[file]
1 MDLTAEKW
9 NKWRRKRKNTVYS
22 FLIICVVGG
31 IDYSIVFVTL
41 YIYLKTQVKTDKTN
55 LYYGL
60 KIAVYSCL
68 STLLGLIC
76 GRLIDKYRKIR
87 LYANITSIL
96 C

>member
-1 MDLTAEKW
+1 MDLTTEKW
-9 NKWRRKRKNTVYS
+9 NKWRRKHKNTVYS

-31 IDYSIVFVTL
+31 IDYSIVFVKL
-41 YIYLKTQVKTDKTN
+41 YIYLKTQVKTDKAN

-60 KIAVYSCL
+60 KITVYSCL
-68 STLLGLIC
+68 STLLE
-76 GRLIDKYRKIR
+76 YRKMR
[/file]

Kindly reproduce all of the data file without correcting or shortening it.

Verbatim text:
1 MDLTAEKW
9 NKWRRKRKNTVYS
22 FLIICVVGG
31 IDYSIVFVTL
41 YIYLKTQVKTDKTN
55 LYYGL
60 KIAVYSCL
68 STLLGLIC
76 GRLIDKYRKIR
87 LYANITSIL
96 C

>member
-1 MDLTAEKW
+1 MDLTTEKW
-9 NKWRRKRKNTVYS
+9 NKWRRKHKNTVYS

-31 IDYSIVFVTL
+31 IDYSIVFVKL
-41 YIYLKTQVKTDKTN
+41 YIYLKTQVKTDKAN

-60 KIAVYSCL
+60 KITVYSCL
-68 STLLGLIC
+68 STLLE
-76 GRLIDKYRKIR
+76 YRKMR